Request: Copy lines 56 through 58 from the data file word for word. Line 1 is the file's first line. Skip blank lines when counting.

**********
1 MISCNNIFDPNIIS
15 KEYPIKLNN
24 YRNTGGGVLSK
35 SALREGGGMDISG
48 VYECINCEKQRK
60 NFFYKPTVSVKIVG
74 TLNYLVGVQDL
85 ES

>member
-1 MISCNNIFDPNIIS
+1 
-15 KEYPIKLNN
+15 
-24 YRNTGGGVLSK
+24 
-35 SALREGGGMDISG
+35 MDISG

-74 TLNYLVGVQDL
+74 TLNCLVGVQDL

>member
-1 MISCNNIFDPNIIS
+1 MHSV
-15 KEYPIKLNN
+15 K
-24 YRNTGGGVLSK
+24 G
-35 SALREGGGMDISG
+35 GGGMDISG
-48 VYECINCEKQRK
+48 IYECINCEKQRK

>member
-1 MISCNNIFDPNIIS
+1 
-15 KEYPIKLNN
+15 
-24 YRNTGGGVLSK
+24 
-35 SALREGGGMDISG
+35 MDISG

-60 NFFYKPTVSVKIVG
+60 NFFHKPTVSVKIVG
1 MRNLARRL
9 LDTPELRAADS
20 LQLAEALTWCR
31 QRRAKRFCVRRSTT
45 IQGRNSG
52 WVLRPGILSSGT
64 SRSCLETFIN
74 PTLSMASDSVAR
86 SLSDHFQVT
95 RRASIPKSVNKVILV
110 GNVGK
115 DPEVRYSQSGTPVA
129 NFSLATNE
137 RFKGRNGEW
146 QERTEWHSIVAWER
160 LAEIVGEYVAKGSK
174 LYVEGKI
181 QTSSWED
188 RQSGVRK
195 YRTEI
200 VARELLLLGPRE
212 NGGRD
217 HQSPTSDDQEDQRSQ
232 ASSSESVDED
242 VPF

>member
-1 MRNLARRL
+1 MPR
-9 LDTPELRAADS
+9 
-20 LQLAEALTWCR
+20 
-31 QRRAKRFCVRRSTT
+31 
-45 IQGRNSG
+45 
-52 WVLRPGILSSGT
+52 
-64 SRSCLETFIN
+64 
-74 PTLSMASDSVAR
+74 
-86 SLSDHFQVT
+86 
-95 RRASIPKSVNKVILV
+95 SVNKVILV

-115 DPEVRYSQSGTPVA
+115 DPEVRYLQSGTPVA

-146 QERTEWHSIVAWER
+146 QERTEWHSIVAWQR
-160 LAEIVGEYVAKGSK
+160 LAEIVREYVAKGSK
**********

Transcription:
146 QERTEWHSIVAWER
160 LAEIVGEYVAKGSK
174 LYVEGKI